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The Perception Of Space

Many have been the philosophical controversies over the nature of space

and our perception of it. The psychologists have even quarreled

concerning whether we possess an innate sense of space, or whether it

is a product of experience and training. Fortunately, for our present

purpose we shall not need to concern ourselves with either of these

controversies. For our discussion we may accept space for what common

sense un
erstands it to be. As to our sense of space, whatever of this

we may possess at birth, it certainly has to be developed by use and

experience to become of practical value. In the perception of space we

must come to perceive distance, direction, size, and form. As a

matter of fact, however, size is but so much distance, and form is but

so much distance in this, that, or the other direction.

THE PERCEIVING OF DISTANCE.--Unquestionably the eye comes to be our

chief dependence in determining distance. Yet the muscle and joint

senses give us our earliest knowledge of distance. The babe reaches for

the moon simply because the eye does not tell it that the moon is out of

reach. Only as the child reaches for its playthings, creeps or walks

after them, and in a thousand ways uses its muscles and joints in

measuring distance, does the perception of distance become dependable.

At the same time the eye is slowly developing its power of judging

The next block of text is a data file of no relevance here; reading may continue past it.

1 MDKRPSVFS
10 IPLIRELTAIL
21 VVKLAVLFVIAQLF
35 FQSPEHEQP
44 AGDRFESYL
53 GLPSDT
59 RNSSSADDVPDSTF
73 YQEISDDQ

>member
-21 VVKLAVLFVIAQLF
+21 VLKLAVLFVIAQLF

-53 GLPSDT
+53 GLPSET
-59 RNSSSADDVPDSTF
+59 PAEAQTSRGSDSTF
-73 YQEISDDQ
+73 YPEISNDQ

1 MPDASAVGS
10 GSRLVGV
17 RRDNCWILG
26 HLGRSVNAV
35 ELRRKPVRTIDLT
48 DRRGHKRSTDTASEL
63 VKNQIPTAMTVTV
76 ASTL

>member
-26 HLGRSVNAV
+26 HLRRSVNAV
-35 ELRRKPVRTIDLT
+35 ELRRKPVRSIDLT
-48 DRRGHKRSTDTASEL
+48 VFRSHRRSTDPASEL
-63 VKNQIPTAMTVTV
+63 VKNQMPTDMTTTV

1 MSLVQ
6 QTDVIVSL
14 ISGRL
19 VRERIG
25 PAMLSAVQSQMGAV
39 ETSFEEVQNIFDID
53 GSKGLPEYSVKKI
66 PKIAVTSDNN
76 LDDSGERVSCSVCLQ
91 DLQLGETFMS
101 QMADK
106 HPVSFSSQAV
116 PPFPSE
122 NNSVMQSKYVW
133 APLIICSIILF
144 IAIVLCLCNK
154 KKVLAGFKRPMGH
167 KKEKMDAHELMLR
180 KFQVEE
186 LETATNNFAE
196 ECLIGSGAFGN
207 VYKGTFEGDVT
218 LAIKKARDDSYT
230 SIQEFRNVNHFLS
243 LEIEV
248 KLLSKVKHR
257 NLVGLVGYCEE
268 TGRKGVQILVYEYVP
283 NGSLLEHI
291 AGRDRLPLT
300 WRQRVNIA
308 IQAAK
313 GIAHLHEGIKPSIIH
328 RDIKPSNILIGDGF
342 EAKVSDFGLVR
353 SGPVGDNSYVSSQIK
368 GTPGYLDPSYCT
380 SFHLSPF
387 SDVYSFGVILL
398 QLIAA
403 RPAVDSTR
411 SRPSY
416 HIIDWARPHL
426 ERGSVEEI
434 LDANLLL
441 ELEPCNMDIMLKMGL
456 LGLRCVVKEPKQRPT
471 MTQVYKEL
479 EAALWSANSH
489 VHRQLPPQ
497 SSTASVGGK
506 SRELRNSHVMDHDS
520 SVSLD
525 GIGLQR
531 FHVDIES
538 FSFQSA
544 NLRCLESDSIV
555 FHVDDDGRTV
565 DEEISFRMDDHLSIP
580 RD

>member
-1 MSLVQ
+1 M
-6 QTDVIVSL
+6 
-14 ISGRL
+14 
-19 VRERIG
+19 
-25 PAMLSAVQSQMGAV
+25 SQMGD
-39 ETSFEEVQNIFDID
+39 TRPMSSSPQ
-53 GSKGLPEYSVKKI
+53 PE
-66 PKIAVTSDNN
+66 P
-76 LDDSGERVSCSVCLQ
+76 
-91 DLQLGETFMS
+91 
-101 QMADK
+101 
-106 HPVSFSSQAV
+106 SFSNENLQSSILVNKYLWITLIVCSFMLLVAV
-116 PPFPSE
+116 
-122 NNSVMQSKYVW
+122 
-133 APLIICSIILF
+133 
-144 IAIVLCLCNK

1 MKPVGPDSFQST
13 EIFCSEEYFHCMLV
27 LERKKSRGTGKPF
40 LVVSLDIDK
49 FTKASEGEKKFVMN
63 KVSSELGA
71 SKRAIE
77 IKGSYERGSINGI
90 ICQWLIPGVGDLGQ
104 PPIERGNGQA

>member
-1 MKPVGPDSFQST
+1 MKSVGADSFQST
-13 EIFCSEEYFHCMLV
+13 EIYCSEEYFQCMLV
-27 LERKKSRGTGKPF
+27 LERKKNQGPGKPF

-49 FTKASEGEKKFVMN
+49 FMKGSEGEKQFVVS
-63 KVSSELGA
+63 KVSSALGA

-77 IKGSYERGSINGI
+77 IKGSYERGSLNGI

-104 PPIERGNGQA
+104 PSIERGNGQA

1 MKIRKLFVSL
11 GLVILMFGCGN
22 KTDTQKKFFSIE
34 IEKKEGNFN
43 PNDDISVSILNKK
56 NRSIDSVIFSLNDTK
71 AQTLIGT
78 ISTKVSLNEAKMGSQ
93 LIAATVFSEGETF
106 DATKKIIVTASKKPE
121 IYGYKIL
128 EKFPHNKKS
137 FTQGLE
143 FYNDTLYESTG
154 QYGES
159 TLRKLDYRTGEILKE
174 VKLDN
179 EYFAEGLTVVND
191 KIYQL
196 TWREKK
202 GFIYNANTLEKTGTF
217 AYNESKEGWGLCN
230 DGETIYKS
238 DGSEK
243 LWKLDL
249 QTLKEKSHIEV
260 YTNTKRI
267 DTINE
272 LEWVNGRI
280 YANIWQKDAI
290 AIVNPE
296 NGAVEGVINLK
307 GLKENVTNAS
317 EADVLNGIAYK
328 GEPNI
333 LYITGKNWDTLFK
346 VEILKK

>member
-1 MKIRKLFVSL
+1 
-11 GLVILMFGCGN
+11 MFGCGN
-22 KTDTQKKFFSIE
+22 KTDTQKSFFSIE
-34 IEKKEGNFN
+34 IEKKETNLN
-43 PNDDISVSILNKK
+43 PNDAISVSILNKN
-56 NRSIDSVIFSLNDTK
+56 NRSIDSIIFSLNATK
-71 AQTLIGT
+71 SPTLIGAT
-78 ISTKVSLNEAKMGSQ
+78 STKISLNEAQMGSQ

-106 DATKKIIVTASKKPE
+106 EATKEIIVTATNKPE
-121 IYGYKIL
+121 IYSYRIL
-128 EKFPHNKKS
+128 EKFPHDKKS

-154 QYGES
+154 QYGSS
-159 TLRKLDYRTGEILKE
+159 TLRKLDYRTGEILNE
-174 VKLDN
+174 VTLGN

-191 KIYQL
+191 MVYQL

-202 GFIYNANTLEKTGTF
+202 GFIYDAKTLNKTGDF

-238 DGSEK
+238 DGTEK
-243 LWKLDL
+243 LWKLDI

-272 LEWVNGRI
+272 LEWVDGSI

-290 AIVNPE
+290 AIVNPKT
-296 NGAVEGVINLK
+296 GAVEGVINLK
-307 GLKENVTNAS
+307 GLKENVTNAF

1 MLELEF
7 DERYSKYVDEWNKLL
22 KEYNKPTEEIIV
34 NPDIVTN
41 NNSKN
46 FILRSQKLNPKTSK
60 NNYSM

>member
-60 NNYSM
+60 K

distance. But not for several years does visual perception of distance

become in any degree accurate. The eye's perception of distance depends

in part on the sensations arising from the muscles controlling the eye,

probably in part from the adjustment of the lens, and in part from the

retinal image. If one tries to look at the tip of his nose he easily

feels the muscle strain caused by the required angle of adjustment. We

come unconsciously to associate distance with the muscle sensations

arising from the different angles of vision. The part played by the

retinal image in judging distance is easily understood in looking at two

trees, one thirty feet and the other three hundred feet distant. We note

that the nearer tree shows the detail of the bark and leaves, while

the more distant one lacks this detail. The nearer tree also reflects

more light and color than the one farther away. These minute

differences, registered as they are on the retinal image, come to stand

for so much of distance.

The ear also learns to perceive distance through differences in the

quality and the intensity of sound. Auditory perception of distance is,

however, never very accurate.

THE PERCEIVING OF DIRECTION.--The motor senses probably give us our

first perception of direction, as they do of distance. The child has to

reach this way or that way for his rattle; turn the eyes or head so far

in order to see an interesting object; twist the body, crawl or walk to

one side or the other to secure his bottle. In these experiences he is

gaining his first knowledge of direction.

Along with these muscle-joint experiences, the eye is also being

trained. The position of the image on the retina comes to stand for

direction, and the eye finally develops so remarkable a power of

perceiving direction that a picture hung a half inch out of plumb is a

source of annoyance. The ear develops some skill in the perception of

direction, but is less dependable than the eye.